They're only high school students, but they are making accessories for shoes, fabricating backpacks and doing product photography - all through their own businesses. It's the result of a partnership between a non-profit organization that teaches entrepreneurship and their schools. VOA's Mike O'Sullivan and Deyane Moses met the budding entrepreneurs near Los Angeles.
Video

Video Students in Business for Themselves

They're only high school students, but they are making accessories for shoes, fabricating backpacks and doing product photography - all through their own businesses. It's the result of a partnership between a non-profit organization that teaches entrepreneurship and their schools. VOA's Mike O'Sullivan and Deyane Moses met the budding entrepreneurs near Los Angeles.
Video

Video Astronauts Train in Underwater Lab

In the world’s only underwater laboratory, four U.S. astronauts train for a planned visit to an asteroid. The lab - called Aquarius- is located five kilometers off Key Largo, in southern Florida. Living in close quarters and making excursions only into the surrounding ocean, they try to simulate the daily routine of a crew that will someday travel to collect samples of a rock orbiting far away from earth. VOA’s George Putic has more.
Video

Video Not Even Monks Spared From Thailand’s Junta-Backed Morality Push

With Thailand’s military government firmly in control after May’s bloodless coup, authorities are carrying out plans they say are aimed at restoring discipline, morality and patriotism to all Thais. The measures include a crackdown on illegal gambling, education reforms to promote students’ moral development, and a new 24-hour phone hotline for citizens to report misbehaving monks. Steve Sandford reports from Bangkok.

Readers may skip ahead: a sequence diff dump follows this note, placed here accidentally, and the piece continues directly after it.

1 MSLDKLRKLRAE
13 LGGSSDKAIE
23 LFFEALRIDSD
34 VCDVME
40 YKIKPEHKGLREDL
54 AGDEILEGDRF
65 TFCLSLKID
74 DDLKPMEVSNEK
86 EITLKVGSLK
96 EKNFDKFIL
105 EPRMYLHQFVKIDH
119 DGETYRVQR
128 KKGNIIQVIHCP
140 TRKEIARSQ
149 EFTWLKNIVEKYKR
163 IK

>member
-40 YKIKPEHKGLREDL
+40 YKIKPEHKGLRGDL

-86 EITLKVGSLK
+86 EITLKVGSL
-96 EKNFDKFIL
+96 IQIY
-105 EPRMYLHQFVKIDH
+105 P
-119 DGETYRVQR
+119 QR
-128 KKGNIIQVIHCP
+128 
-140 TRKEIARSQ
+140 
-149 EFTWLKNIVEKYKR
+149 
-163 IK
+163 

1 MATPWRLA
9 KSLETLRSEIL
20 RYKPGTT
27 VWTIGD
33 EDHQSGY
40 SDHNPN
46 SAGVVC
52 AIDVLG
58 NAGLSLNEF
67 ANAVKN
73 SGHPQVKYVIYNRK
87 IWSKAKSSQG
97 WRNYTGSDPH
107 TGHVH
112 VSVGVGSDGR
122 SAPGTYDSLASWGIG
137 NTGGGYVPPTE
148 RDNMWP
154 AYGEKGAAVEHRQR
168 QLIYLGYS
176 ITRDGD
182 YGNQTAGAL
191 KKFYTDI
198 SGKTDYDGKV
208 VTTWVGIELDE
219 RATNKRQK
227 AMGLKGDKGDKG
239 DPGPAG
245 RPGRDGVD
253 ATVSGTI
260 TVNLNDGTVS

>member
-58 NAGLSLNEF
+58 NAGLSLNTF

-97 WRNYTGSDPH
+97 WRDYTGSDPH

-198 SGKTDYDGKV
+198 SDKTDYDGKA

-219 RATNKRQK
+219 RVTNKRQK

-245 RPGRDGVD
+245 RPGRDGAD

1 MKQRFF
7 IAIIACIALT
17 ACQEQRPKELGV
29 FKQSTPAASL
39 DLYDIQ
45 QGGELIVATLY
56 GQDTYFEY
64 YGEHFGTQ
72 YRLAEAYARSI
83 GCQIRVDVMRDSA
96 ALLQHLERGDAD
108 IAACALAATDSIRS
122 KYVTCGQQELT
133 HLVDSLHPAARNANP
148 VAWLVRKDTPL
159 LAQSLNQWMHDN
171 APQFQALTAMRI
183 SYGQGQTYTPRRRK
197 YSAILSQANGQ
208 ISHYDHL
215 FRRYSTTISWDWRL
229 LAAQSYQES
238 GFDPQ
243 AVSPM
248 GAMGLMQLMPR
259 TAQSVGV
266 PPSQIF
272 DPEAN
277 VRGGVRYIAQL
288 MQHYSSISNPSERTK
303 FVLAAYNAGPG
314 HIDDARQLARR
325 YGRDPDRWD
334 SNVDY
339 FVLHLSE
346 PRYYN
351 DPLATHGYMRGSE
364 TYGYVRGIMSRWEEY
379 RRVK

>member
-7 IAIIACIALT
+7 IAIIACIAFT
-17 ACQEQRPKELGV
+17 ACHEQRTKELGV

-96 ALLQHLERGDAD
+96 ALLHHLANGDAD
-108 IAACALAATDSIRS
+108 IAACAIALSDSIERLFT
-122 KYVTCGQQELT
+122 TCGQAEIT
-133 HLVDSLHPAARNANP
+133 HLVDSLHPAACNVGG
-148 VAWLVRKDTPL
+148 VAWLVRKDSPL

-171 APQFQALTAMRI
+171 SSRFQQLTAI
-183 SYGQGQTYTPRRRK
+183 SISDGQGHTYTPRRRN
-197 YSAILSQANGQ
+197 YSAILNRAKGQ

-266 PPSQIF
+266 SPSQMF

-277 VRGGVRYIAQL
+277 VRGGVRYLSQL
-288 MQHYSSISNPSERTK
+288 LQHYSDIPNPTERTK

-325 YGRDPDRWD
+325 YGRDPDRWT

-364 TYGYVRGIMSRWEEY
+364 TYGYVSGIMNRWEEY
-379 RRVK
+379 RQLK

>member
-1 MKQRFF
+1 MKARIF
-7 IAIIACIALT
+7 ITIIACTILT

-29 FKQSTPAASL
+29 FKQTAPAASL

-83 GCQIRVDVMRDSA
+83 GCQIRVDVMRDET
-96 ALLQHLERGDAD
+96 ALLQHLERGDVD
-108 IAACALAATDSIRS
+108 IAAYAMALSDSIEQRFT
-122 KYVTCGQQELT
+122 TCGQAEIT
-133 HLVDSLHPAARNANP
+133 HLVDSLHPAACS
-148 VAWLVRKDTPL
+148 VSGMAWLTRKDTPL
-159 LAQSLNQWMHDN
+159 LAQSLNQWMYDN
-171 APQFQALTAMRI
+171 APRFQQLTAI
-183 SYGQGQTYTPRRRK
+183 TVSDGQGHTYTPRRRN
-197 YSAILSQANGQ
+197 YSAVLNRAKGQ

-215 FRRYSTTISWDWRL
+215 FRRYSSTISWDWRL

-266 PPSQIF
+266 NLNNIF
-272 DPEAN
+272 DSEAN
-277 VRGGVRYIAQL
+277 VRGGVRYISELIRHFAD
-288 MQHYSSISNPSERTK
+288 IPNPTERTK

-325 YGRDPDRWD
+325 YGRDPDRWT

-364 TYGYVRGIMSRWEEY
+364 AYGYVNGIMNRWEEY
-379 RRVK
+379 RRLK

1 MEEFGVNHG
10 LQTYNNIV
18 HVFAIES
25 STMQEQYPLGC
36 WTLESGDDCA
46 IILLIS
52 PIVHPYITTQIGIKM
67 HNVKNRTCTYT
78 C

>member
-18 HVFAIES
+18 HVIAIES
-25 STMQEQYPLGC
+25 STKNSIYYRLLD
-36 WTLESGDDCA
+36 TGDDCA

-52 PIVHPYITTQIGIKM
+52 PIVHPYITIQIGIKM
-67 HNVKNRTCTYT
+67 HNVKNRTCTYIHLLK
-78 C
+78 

Video

Video Virtual Program Teaches Farming Skills

In a fast-changing world beset by unpredictable climate conditions, farmers cannot afford to ignore new technology. Researchers in Australia are developing an online virtual world program to share information about climate change and more sustainable farming techniques for sugar cane growers. As VOA's Zlatica Hoke reports, the idea is to create a wider support network for farmers.
Video

Video Airline Expert: Missile will Show Signature on Debris

The debris field from Malaysia Airlines Flight 17 is spread over a 21-kilometer radius in eastern Ukraine. It is expected to take investigators months to sort through the airplane pieces to learn about the missile that brought down the jetliner and who fired it. VOAs Carolyn Presutti explains how this work will be done.
Video

Video Treatment for Childhood Epilepsy Heats up Medical Marijuana Debate

In the United States, marijuana is classed as an illegal drug by the federal government. But nearly half the states have legalized it, to some degree. Proponents say some strains of marijuana might have exceptional health benefits, for treating pain or inflammation in chronic conditions such as cancer, multiple sclerosis and epilepsy. Shelley Schlender reports on a strain of medical marijuana developed in Colorado that is reputed to reduce seizures in childhood epilepsy
Video

Video Airbus Adds Metal 3D Printed Parts to New Jets

By the end of this year, European aircraft manufacturing consortium Airbus plans to deliver the first of its new, extra-wide-body passenger jets, the A350-XWB. Among other technological innovations, the new plane will also incorporate metal parts made in a 3-D printer. VOA's George Putic has more.
Video

Video AIDS Conference Welcomes Exciting Developments in HIV Treatment, Prevention

Significant strides have been made in recent years toward the treatment and prevention of HIV, the virus that causes AIDS. This year, at the International AIDS Conference, the AIDS community welcomed progress on a new pill that may prevent transmission of the deadly virus. VOA’s Anita Powell reports from Melbourne, Australia.
Video

Video IAEA: Iran Turns its Enriched Uranium Into Less Harmful Form

Iran has converted its stockpiles of enriched uranium into a less dangerous form that is more difficult to use for nuclear weapons, according to the United Nations’ Atomic Energy Agency. The move complies with an interim deal reached with Western powers on Iran's nuclear program last year, in exchange for easing of sanctions. Henry Ridgwell reports for VOA from London.

AppleAndroid